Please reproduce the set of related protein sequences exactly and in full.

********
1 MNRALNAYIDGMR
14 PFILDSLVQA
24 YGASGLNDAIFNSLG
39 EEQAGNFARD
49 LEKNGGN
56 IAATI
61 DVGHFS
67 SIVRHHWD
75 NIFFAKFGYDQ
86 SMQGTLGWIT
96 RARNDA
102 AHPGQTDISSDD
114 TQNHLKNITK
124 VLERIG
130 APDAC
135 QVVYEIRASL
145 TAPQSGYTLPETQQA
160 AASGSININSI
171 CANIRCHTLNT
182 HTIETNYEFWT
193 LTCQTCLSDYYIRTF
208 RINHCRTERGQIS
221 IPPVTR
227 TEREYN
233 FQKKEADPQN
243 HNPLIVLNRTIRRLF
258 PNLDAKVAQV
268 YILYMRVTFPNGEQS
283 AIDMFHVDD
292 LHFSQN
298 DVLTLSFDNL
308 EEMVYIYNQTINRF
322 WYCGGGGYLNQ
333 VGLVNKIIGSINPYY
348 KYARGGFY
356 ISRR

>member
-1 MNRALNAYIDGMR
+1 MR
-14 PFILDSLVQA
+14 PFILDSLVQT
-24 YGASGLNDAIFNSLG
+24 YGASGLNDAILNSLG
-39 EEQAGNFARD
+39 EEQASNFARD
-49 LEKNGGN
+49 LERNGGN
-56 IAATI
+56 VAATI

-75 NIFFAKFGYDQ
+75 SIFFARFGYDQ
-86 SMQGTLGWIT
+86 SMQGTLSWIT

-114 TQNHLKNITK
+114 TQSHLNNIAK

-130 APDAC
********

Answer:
1 MNRALNAYIDGMR
14 PFILDSLVQA
24 YGASGLNDAIFNSLG
39 EEQAGNFARD
49 LEKNGGN
56 IAATI
61 DVGHFS
67 SIVRHHWD
75 NIFFAKFGYDQ
86 SMQGTLGWIT
96 RARNDA
102 AHPGQTDISSDD
114 TQNHLKNITK
124 VLERIG
130 APDAC
135 QVVYEIRASL
145 TAPQSGYTLPETQQA
160 AASGSININSI
171 CANIRCHTLNT
182 HTIETNYEFWT
193 LTCQTCLSDYYIRTF
208 RINHCRTERGQIS
221 IPPVTR
227 TEREYN
233 FQKKEADPQN
243 HNPLIVLNRTIRRLF
258 PNLDAKVAQV
268 YILYMRVTFPNGEQS
283 AIDMFHVDD
292 LHFSQN
298 DVLTLSFDNL
308 EEMVYIYNQTINRF
322 WYCGGGGYLNQ
333 VGLVNKIIGSINPYY
348 KYARGGFY
356 ISRR

>member
-1 MNRALNAYIDGMR
+1 MR
-14 PFILDSLVQA
+14 PFILDSLVQT
-24 YGASGLNDAIFNSLG
+24 YGASGLNDAILNSLG
-39 EEQAGNFARD
+39 EEQASNFARD
-49 LEKNGGN
+49 LERNGGN
-56 IAATI
+56 VAATI

-75 NIFFAKFGYDQ
+75 SIFFARFGYDQ
-86 SMQGTLGWIT
+86 SMQGTLSWIT

-114 TQNHLKNITK
+114 TQSHLNNIAK

-130 APDAC